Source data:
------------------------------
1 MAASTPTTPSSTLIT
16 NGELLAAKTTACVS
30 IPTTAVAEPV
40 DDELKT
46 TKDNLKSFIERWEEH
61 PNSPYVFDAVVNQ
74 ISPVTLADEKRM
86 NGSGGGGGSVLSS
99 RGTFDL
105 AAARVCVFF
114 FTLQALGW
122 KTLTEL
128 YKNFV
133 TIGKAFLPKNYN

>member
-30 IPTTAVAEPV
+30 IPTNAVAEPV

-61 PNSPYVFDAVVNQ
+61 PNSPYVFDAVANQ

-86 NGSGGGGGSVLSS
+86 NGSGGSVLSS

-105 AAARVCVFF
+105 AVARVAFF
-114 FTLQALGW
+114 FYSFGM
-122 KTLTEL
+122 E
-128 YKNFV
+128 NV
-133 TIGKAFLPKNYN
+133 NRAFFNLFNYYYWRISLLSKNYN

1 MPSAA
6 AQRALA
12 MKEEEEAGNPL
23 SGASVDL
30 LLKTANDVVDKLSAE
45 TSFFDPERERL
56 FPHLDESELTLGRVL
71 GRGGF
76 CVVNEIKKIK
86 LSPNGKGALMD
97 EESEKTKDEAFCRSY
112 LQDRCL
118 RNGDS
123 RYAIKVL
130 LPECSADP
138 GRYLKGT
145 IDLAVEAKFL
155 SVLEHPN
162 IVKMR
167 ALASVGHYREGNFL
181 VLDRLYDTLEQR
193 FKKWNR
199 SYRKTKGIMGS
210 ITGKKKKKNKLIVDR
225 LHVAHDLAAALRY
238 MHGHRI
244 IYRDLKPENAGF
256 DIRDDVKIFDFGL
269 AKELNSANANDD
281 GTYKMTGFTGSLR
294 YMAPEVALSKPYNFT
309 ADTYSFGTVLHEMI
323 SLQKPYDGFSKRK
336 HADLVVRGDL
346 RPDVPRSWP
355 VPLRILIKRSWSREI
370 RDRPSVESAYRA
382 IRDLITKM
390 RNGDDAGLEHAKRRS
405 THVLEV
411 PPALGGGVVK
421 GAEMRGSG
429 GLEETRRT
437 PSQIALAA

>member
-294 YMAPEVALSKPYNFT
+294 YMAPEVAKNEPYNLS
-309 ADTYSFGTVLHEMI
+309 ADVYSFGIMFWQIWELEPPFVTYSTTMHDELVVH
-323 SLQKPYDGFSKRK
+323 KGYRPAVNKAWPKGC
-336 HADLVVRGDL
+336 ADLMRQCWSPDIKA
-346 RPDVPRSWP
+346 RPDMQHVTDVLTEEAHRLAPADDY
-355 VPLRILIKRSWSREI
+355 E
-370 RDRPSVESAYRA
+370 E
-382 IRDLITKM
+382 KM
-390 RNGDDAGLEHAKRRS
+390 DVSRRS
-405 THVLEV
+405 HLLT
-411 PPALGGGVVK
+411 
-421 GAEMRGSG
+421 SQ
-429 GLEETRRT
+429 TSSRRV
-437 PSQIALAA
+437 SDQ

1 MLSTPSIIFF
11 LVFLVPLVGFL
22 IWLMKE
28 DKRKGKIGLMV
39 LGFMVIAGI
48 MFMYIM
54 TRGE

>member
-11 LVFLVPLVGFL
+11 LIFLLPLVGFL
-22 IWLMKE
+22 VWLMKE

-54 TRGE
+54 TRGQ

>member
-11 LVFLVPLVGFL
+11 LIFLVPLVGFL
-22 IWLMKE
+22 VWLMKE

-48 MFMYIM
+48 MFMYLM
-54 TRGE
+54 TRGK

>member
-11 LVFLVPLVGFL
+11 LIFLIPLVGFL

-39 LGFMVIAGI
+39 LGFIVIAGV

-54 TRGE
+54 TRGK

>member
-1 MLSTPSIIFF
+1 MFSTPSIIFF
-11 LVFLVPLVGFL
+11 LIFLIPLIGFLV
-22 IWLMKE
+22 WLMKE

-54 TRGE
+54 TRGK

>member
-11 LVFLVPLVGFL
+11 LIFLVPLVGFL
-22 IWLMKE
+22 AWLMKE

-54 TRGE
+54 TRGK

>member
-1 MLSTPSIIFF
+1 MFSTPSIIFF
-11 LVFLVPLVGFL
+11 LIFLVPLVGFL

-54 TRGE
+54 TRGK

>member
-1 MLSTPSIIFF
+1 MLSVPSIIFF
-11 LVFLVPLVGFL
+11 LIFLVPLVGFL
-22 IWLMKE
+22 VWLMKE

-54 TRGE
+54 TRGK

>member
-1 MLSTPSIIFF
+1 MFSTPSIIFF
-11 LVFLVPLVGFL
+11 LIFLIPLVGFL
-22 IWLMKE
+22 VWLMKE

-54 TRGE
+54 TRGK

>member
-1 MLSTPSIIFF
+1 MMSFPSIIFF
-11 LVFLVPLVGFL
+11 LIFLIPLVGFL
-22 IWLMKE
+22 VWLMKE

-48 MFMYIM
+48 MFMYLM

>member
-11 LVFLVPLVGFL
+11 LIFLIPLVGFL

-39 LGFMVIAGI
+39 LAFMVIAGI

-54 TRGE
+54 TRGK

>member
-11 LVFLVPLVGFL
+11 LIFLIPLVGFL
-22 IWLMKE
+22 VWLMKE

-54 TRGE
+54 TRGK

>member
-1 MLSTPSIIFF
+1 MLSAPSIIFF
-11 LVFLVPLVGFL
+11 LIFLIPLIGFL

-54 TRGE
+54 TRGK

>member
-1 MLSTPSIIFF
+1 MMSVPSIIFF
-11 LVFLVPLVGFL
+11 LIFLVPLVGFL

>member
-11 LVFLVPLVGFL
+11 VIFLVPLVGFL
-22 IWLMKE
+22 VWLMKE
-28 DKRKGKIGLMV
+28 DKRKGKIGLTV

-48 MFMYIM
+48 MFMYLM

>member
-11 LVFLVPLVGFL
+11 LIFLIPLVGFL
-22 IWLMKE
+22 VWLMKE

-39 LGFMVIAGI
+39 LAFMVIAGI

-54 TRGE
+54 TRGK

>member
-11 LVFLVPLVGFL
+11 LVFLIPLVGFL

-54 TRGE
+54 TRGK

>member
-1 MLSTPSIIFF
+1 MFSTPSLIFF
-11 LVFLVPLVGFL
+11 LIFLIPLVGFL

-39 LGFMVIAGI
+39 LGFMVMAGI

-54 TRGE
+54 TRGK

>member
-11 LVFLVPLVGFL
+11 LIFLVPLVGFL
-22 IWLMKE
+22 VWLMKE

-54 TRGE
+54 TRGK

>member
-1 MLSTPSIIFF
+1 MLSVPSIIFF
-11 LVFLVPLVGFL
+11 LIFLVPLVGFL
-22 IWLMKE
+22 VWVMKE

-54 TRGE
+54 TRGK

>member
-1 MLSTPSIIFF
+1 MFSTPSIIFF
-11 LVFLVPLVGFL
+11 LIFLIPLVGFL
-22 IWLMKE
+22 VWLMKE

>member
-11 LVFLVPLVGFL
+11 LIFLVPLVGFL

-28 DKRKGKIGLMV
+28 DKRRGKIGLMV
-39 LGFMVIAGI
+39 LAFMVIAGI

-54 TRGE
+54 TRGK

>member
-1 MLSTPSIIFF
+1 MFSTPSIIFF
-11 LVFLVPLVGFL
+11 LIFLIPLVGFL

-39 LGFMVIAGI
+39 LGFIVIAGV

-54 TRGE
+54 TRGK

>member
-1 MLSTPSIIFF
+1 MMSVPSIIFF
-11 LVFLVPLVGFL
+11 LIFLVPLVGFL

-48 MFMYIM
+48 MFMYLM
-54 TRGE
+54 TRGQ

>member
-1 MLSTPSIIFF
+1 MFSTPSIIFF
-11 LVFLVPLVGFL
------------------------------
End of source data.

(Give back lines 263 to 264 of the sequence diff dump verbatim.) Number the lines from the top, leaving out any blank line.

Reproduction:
+11 LIFLIPLVGFL
-22 IWLMKE